Here, particularly abundant bird species include Iberian Azure-winged Magpie, Collared Dove, Hoopoe and Jay. The Red-necked Nightjar (a nocturnal bird), and the Iberian Green Woodpecker are also plentiful but their cautious habits make them a bit more challenging to watch out in the open. Pontal also shelters populations of Wryneck, Crested Tit, Short-toed Treecreeper, Wood Pigeon, Crested Lark and Stonechat, as well as a variety of warblers. But the forest’s crowning moment arrives in spring, when the gorgeous Bee-eater starts to glide well above the tree tops.
The beginning of the warm season also heralds the arrival of colour on the sandy soils of Pontal: everywhere, you’ll see purple Lavender, white flowers of Thyme, and vivid yellow carpets of Daisies mixed with Basil-leaved Rock Roses. The fairly small Mediterranean climate regions are home to a staggering one-fifth of the world’s plant species, and the Pontal Forest really underscores this circumstance. During spring, the quantity and variety of plant species found throughout its clearings can be mind-boggling.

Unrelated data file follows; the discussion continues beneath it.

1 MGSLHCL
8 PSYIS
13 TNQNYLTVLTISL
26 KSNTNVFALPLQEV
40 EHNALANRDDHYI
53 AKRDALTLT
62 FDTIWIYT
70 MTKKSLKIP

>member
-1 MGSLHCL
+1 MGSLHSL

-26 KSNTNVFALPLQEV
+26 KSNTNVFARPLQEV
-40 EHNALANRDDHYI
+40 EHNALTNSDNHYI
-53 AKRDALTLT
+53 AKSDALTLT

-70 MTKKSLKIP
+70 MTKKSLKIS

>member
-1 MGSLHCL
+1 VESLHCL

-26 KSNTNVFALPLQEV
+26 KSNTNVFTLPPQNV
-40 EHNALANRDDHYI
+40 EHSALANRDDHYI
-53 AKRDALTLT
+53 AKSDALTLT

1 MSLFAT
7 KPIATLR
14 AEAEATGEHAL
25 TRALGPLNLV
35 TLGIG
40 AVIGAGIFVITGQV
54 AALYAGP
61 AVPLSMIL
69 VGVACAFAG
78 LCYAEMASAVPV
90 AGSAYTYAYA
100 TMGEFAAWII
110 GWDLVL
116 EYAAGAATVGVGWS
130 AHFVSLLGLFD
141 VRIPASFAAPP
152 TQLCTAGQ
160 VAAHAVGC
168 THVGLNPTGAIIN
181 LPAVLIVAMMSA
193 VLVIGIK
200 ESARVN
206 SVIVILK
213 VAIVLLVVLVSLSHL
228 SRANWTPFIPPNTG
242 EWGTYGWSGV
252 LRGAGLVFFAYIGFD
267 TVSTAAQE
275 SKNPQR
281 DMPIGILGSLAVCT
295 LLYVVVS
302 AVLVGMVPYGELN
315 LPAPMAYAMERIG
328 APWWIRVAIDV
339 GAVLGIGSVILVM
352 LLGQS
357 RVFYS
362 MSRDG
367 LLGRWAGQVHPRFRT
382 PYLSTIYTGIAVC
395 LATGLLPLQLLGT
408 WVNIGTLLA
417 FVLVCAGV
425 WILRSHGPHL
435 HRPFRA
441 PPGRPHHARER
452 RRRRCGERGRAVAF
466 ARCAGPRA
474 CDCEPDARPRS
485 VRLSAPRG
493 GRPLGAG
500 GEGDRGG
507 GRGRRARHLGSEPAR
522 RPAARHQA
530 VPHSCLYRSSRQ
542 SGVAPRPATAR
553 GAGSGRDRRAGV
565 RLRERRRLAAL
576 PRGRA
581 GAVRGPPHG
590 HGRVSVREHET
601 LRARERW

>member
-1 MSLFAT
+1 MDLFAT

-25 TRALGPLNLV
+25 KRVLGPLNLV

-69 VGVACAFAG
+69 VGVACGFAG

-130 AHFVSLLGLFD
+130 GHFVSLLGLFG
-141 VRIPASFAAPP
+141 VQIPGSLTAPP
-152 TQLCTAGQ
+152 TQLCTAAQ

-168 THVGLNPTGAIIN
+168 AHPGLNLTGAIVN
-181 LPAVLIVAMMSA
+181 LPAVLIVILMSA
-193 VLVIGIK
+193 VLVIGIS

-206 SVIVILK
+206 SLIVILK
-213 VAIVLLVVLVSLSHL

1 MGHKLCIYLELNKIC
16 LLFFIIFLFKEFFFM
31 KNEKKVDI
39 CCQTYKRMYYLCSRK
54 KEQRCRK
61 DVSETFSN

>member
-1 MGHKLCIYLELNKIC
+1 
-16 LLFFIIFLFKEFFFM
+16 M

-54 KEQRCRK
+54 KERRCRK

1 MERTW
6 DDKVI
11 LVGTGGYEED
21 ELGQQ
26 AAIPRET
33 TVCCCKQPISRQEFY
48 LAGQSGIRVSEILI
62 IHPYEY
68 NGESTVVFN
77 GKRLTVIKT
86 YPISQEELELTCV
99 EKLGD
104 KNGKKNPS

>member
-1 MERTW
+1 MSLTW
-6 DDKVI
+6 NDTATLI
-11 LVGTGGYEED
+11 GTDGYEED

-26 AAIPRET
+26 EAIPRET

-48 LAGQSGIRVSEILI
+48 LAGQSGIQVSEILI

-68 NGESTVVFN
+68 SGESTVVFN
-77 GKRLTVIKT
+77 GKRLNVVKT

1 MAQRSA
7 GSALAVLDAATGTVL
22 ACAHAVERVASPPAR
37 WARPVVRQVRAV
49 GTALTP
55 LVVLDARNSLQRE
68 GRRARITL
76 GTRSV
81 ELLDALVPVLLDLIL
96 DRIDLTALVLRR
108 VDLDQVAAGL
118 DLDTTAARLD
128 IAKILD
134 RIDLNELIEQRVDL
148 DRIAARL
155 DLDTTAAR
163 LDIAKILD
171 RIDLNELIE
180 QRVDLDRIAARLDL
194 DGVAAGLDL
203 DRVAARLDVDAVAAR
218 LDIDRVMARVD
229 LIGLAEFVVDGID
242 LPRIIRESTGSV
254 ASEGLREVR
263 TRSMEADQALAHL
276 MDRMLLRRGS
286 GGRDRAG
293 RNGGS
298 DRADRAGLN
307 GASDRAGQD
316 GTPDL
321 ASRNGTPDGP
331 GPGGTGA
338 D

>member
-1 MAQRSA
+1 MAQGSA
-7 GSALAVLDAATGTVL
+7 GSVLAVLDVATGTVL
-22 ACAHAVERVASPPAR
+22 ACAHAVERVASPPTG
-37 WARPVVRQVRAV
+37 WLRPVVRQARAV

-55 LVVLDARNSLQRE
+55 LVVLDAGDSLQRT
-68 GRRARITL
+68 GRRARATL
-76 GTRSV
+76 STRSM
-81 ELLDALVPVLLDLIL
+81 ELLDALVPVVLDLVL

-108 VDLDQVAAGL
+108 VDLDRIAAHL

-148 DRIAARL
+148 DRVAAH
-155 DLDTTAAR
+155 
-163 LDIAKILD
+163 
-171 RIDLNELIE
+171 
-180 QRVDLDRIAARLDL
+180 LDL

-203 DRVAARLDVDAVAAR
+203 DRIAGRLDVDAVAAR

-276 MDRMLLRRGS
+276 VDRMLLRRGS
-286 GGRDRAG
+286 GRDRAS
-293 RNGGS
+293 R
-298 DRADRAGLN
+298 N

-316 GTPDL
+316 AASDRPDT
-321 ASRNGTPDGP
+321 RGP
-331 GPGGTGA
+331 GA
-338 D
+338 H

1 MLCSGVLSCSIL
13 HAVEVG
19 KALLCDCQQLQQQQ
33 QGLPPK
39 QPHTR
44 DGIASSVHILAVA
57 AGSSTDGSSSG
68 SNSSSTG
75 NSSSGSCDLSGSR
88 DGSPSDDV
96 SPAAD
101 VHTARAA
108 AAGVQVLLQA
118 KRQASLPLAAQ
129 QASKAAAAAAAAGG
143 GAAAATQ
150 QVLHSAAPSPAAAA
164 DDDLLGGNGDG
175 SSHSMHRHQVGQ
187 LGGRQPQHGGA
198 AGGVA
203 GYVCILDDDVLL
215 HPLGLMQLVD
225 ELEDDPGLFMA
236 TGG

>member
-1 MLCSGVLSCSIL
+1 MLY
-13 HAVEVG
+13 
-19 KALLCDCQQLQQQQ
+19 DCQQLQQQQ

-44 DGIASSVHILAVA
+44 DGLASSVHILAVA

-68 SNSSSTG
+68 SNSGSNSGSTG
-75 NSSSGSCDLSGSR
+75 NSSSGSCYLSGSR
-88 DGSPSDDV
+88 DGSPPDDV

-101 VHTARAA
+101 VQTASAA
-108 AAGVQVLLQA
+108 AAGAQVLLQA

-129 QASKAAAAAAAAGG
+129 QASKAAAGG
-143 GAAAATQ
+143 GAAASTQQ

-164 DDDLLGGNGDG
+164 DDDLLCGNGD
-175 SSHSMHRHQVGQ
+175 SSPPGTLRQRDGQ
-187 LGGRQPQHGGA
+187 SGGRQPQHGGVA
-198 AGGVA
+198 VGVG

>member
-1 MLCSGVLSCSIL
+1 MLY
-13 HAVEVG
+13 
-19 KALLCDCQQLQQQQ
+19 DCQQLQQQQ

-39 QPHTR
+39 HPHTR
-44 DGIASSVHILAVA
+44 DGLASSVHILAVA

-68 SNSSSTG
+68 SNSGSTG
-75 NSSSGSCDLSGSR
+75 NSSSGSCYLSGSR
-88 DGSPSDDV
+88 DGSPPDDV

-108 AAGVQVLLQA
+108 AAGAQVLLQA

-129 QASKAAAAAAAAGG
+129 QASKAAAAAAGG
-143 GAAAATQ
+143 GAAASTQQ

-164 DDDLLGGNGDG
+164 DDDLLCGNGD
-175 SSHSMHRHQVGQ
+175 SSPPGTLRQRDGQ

In fact, the Pontal Forest is also one of the very few places in the world where you can see both the beautiful inflorescence of the Big-Headed Thyme (Thymus lotocephalus) and the fragile Great Spotted Rock Rose (Tuberaria major). With their very limited and fragmented distribution area, both these Algarvian plants are extremely endangered; in reality, the Great Spotted Rock Rose is facing complete extinction – and that’s why protecting the Pontal Forest from unrestrained touristic development is so crucial. Due to economic incentives, by visiting and appreciating the leafy woods you’re also helping staving off this threat.